The 1973 Chrysler New Yorker was the final fuselage

The full-size Chrysler ‘Fuselage’ cars, so dubbed due to a body with convex sides reminiscent of the then freshly introduced Boeing 747, came to the end of their line with the 1973 model year. At the same time, the “Brougham” aesthetic, begun in approximately 1964–65 with the 1964 Pontiac Bonneville Brougham, 1965 Ford LTD, and 1965 Chevrolet Caprice, was in full swing. Even compact and subcompact domestic cars were getting into the act, with “Luxury Décor Group” packages on the Ford Maverick and Pinto.

This is a companion discussion topic for the original entry at https://www.hagerty.com/articles-videos/articles/2020/02/14/1973-chrysler-new-yorker-was-the-final-fuselage
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The large bumper guards are difficult to get over especially if you ever bump your knees on them. After many years coming upon one of these you take the whole car in perspective. I then forget the bumper guards and respect the car for what it is. The condition for me is number one concern. All other issues fall to the wayside.

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A buddy of mine had a 73 Newport back about 1980-81. That was the first time gasoline peaked over $1.00/gallon and that 400 was one thirsty sonofagun… He traded it off shortly after for a small block Chevy Malibu, which netted him slightly better mileage… Ah the rationalizing of youth…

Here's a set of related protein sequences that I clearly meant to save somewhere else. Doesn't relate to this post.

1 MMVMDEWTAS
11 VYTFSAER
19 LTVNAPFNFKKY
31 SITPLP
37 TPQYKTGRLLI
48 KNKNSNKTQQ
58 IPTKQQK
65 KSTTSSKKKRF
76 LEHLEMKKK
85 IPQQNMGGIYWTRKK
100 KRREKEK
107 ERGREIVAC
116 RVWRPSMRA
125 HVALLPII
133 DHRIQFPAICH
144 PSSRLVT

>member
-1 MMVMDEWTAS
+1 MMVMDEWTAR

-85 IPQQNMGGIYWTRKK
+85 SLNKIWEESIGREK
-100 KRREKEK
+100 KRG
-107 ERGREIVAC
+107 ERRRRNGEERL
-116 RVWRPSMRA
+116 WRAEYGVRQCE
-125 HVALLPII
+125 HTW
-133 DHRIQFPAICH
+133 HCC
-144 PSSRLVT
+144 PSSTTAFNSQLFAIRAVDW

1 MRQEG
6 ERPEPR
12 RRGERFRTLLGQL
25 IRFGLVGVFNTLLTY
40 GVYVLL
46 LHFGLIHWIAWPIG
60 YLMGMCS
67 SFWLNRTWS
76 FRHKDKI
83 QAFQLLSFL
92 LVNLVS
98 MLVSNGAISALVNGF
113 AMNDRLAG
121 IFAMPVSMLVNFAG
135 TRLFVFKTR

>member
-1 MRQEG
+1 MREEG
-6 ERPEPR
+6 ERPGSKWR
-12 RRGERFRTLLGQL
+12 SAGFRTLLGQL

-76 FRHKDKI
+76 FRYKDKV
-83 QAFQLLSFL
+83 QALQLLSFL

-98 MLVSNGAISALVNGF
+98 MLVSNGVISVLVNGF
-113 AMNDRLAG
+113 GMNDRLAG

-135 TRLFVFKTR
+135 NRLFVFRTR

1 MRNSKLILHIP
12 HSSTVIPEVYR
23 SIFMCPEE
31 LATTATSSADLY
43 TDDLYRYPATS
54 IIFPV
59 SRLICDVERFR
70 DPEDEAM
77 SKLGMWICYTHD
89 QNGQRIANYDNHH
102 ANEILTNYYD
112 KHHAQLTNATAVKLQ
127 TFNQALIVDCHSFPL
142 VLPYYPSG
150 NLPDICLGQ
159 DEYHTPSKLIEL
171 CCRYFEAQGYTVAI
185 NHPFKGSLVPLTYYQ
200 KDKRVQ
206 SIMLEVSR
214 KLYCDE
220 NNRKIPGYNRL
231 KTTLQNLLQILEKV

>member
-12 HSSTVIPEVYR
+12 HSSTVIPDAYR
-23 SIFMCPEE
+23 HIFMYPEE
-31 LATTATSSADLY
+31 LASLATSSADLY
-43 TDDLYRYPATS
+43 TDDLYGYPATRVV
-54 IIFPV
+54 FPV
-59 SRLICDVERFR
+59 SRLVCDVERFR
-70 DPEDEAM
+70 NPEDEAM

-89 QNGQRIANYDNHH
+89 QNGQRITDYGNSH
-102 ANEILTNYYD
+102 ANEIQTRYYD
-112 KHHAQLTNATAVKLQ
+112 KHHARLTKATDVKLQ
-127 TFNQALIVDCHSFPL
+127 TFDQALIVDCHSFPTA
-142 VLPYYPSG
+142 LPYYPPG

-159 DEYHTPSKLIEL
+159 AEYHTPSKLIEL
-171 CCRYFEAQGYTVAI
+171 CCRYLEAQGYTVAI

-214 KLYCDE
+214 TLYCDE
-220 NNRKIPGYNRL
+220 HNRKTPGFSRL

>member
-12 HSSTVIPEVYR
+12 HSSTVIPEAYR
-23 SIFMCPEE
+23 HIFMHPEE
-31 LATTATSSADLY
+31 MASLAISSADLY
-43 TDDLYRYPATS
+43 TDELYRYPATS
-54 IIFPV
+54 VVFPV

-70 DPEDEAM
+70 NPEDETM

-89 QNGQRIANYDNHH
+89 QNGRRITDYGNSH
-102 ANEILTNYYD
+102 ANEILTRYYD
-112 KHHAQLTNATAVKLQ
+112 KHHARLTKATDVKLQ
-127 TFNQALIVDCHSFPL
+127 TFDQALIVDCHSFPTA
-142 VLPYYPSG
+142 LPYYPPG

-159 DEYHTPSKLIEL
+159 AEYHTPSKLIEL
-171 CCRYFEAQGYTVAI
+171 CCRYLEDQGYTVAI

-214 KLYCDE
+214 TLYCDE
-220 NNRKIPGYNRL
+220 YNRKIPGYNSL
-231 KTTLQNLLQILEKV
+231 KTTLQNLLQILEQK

This New Yorker is super sweet! Nice to see a survivor that has been cherished for all of this time. Nice find, Tom!

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My father bought a 73 Chrysler, actually factory ordered a fully optioned Newport Custom 2dr model. I remember watching him go over the order and pricing forms on our kitchen table. He chose the Newport Custom over the New Yorker because he didn’t want to get the more thirsty 440 V8 that came in the New Yorker, yet he could max out the options on the Newport Custom and create the same level of gadgetry as the NY had. I still remember how smooth and quiet it felt when he first drove it home.